and

http://praxeology.net/nextelection.htm

"You don't need a weatherman to know which way the wind blows"

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In the case of buisiness-state and church-state relations, it's usually a tit for tat in which one is granted special privileges so long as loyalty is maintained to the other. As a consequence of this, religious and economic institutions can effectively be artificially strengthened through patronage with the state. They're never really eliminated, they just become more like states in themselves and become part of a parasitic class. They've hardly been historical enemies of the state at all.

Yes, that is what I mean though, the amalgamation is effective destruction.

-Jon

Freedom of markets is positively correlated with the degree of evolution in any society...

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Brainpolice:
Why does everything go back to the reds with you, as if that's an example of statism as a whole?

It's an example nonetheless, albeit one that's all too inconvenient for you.

Brainpolice:
some kind of bastion of virtue that is always opposed to the state.

Brainpolice:
None of that aims at abolishing the family so much as co-opting and controling it. The abolition of the family as such, however, doesn't follow.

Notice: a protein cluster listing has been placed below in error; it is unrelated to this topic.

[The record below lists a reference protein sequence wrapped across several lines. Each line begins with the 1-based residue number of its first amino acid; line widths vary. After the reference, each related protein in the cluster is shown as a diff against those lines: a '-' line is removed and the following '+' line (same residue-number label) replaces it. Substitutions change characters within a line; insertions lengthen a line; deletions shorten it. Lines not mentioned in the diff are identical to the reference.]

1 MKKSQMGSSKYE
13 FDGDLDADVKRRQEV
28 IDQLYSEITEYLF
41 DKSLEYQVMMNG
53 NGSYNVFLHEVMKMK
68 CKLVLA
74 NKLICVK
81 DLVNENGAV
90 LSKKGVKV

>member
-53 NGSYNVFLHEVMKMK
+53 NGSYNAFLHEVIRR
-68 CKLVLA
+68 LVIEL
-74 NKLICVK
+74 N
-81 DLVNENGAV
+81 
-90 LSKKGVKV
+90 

So now you're playing semantic games?

"You don't need a weatherman to know which way the wind blows"

Bob Dylan

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Redundant thread is redundant.

"Look at me, I'm quoting another user to show how wrong I think they are, out of arrogance of my own position. Wait, this is my own quote, oh shi-" ~ Nitroadict

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The state's purpose is to pursue the agenda of the gay mafia and overthrow the heterosexual male and the inherent virtuosity of heterosexuality. Hmm

I do not see why the traditionalists cannot isolate the virtues they see in traditional social forms and defend those, rather than defending tradition qua tradition.

 

 

 

 

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banned replied on Tue, Nov 18 2008 5:03 PM

GilesStratton:
http://praxeology.net/nextelection.htm

Woah, did you read the date on that? Long's opinions haven't changed for over 12 years?

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Donny with an A:

(I can't BELIEVE no one has quoted Hitler yet!)

"There is a road to freedom. Its milestones are Obedience, Endeavor, Honesty, Order, Cleanliness, Sobriety, Truthfulness, Sacrifice, and love of the Fatherland." -Hitler